There comes a moment when you can feel the machine-paced pulsing of your heart, a sensation of pure muscularity, a heightened awareness of existence, of just being there in the jaws of the most ferocious beast in music.
That’s Nine Inch Nails.
It’s not just a feat in raw power either, it’s immaculately planned, impeccably conceived and executed with flair and a decisiveness that few other live acts manage. In preparing for the latest tour the band saw the departure of members that didn’t relish the unbelievable pace and scale, with Trent Reznor as a modern, unforgiving Darwin ensuring only the fittest survive.
Once the simmering promise of ‘Copy of A’ exploded into frantic staple ‘1,000,000’ there is no going back. A tornado of lights and sound, as the sky breaks into a dizzying display of overhead flashes. When in full flow not all the armies of the world could stop Nine Inch Nails, the fearsome grind of ‘Letting You’ and ‘March Of The Pigs’ seem ready to crack the ground. The setlist is intelligently arranged, loosely falling into chapters of eras, beginning with the late 2000s hysteria and suspicion and morphing into a 90s trash. Classics like ‘Closer’ sit seamlessly with the likes of ‘Survivalism’ as each part of Nine Inch Nails’ history is united by their pure ferocity. Robin Finck, Alessandro Cortini and Ilan Rubin bring unflinching consistency, each taking their moments in the spotlight with aplomb and Reznor retaining all the claims of his cult-like presence and super-human stamina.
Nine Inch Nails are quite possibly the best live band on the planet.
His reputation as a technological innovator is going unchallenged too, as a third of the way through the set the band employ a huge stage-sized video curtain to create a truly one of a kind effect. A nice idea becomes a masterpiece as the glitchy electronica of ‘The Great Destroyer’ is accompanied by a mesmerising video of heavily distorted images of modern dysfunction – with CCTV, a Windows blue screen and Tony Blair gaining the most air time. Approaching a breathless, bruised close the band fall into the legendary gear that sees them tear through all of ‘Wish’, ‘The Hand That Feeds’ and ‘Head Like A Hole’ without a hint of fatigue.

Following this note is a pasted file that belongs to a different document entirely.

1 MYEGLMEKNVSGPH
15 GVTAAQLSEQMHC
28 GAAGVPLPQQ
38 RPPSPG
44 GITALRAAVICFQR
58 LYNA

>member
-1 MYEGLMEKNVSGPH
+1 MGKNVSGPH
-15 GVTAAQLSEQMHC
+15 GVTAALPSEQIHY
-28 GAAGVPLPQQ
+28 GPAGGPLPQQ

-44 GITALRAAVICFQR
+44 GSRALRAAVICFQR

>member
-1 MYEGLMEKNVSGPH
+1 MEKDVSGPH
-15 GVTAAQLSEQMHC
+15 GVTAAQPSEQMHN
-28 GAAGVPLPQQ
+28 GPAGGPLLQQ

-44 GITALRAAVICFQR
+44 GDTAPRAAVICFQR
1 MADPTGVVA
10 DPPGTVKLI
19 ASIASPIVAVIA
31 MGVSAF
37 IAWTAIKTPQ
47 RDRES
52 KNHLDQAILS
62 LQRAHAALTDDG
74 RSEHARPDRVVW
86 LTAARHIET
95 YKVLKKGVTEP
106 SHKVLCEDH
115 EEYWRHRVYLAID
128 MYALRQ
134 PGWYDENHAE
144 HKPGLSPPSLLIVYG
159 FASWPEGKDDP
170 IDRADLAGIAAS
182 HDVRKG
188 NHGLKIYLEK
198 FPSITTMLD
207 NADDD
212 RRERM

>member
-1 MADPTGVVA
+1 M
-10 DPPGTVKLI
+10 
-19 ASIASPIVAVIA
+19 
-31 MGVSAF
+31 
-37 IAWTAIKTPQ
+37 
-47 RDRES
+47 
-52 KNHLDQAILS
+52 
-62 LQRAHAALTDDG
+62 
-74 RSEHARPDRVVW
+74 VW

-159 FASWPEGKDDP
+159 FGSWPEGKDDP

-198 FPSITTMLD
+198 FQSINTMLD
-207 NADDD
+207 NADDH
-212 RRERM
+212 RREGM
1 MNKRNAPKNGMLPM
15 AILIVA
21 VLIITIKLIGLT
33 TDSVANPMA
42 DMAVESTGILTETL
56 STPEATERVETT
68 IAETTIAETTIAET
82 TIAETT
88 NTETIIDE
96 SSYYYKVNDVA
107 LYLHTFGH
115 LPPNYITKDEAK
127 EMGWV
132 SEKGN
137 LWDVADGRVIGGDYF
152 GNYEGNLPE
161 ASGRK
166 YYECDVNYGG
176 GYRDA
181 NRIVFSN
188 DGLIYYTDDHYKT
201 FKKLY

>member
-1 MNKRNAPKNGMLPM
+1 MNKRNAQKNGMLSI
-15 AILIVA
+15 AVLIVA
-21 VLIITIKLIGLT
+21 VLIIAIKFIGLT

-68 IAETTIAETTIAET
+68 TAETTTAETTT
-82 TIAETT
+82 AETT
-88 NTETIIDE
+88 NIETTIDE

The inevitable end comes with perhaps Nine Inch Nails’ most revered song, ‘Hurt’ making for an incredible, if uncomfortable, experience with its repeated imagery of executions, bombs and rotting food. Then it was over, acknowledging the audience humbly Reznor leaves the stage and after nearly two hours the tanks roll out of town.
There’s fully grown adults out there who’ve been born and matured all in a time when Nine Inch Nails have been touted as one of the world’s great live acts and on this performance there could be another generation yet. No sign of slowing, no sign of tiring and no sign of repetition – Nine Inch Nails are quite possibly the best live band on the planet.
More like this
The 2017 reboot boasts an all-star cast of musical minds.
Nine Inch Nails man has been heavily involved in the creation of the services, which launch today.
The Nine Inch Nails man hasn’t always been a fan of the new owners…